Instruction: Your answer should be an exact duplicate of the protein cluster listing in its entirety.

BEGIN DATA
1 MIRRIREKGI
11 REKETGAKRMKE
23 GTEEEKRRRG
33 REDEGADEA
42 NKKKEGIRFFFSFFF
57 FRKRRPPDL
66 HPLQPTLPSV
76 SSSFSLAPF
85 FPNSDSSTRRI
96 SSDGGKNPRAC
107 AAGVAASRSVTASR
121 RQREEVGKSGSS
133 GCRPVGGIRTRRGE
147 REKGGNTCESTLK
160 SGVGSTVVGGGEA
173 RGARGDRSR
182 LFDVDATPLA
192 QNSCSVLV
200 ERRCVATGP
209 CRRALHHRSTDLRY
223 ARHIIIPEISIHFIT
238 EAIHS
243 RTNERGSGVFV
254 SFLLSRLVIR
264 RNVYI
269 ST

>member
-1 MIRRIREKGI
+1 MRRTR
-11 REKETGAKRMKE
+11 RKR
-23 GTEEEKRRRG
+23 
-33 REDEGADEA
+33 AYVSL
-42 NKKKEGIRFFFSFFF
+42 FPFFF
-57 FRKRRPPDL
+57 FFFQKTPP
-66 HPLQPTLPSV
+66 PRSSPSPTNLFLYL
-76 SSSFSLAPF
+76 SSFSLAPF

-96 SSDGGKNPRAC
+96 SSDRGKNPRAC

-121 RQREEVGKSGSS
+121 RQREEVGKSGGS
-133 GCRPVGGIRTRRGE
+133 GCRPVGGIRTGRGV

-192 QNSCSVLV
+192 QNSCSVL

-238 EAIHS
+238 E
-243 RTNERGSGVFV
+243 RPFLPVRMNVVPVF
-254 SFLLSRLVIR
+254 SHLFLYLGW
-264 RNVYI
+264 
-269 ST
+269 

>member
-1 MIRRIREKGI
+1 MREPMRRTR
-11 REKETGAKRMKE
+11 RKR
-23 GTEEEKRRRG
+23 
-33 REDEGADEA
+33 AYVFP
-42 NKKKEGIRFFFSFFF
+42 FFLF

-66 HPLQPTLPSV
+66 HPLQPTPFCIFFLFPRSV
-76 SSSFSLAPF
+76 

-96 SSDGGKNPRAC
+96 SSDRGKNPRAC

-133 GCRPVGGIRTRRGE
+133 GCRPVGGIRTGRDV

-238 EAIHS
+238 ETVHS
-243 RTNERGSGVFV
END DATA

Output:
1 MIRRIREKGI
11 REKETGAKRMKE
23 GTEEEKRRRG
33 REDEGADEA
42 NKKKEGIRFFFSFFF
57 FRKRRPPDL
66 HPLQPTLPSV
76 SSSFSLAPF
85 FPNSDSSTRRI
96 SSDGGKNPRAC
107 AAGVAASRSVTASR
121 RQREEVGKSGSS
133 GCRPVGGIRTRRGE
147 REKGGNTCESTLK
160 SGVGSTVVGGGEA
173 RGARGDRSR
182 LFDVDATPLA
192 QNSCSVLV
200 ERRCVATGP
209 CRRALHHRSTDLRY
223 ARHIIIPEISIHFIT
238 EAIHS
243 RTNERGSGVFV
254 SFLLSRLVIR
264 RNVYI
269 ST

>member
-1 MIRRIREKGI
+1 MRRTR
-11 REKETGAKRMKE
+11 RKR
-23 GTEEEKRRRG
+23 
-33 REDEGADEA
+33 AYVSL
-42 NKKKEGIRFFFSFFF
+42 FPFFF
-57 FRKRRPPDL
+57 FFFQKTPP
-66 HPLQPTLPSV
+66 PRSSPSPTNLFLYL
-76 SSSFSLAPF
+76 SSFSLAPF

-96 SSDGGKNPRAC
+96 SSDRGKNPRAC

-121 RQREEVGKSGSS
+121 RQREEVGKSGGS
-133 GCRPVGGIRTRRGE
+133 GCRPVGGIRTGRGV

-192 QNSCSVLV
+192 QNSCSVL

-238 EAIHS
+238 E
-243 RTNERGSGVFV
+243 RPFLPVRMNVVPVF
-254 SFLLSRLVIR
+254 SHLFLYLGW
-264 RNVYI
+264 
-269 ST
+269 

>member
-1 MIRRIREKGI
+1 MREPMRRTR
-11 REKETGAKRMKE
+11 RKR
-23 GTEEEKRRRG
+23 
-33 REDEGADEA
+33 AYVFP
-42 NKKKEGIRFFFSFFF
+42 FFLF

-66 HPLQPTLPSV
+66 HPLQPTPFCIFFLFPRSV
-76 SSSFSLAPF
+76 

-96 SSDGGKNPRAC
+96 SSDRGKNPRAC

-133 GCRPVGGIRTRRGE
+133 GCRPVGGIRTGRDV

-238 EAIHS
+238 ETVHS
-243 RTNERGSGVFV